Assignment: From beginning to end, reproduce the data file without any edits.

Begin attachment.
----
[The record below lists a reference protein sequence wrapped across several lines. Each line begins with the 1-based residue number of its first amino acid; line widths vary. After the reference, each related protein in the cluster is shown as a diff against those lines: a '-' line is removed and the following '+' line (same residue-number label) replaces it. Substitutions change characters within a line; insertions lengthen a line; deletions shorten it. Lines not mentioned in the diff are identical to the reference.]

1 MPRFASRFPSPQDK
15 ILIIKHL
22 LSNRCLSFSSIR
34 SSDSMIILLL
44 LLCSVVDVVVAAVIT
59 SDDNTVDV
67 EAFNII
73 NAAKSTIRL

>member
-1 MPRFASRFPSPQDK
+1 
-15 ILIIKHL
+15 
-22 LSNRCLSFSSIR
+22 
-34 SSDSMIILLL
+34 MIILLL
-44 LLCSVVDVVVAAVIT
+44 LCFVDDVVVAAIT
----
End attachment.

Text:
[The record below lists a reference protein sequence wrapped across several lines. Each line begins with the 1-based residue number of its first amino acid; line widths vary. After the reference, each related protein in the cluster is shown as a diff against those lines: a '-' line is removed and the following '+' line (same residue-number label) replaces it. Substitutions change characters within a line; insertions lengthen a line; deletions shorten it. Lines not mentioned in the diff are identical to the reference.]

1 MPRFASRFPSPQDK
15 ILIIKHL
22 LSNRCLSFSSIR
34 SSDSMIILLL
44 LLCSVVDVVVAAVIT
59 SDDNTVDV
67 EAFNII
73 NAAKSTIRL

>member
-1 MPRFASRFPSPQDK
+1 
-15 ILIIKHL
+15 
-22 LSNRCLSFSSIR
+22 
-34 SSDSMIILLL
+34 MIILLL
-44 LLCSVVDVVVAAVIT
+44 LCFVDDVVVAAIT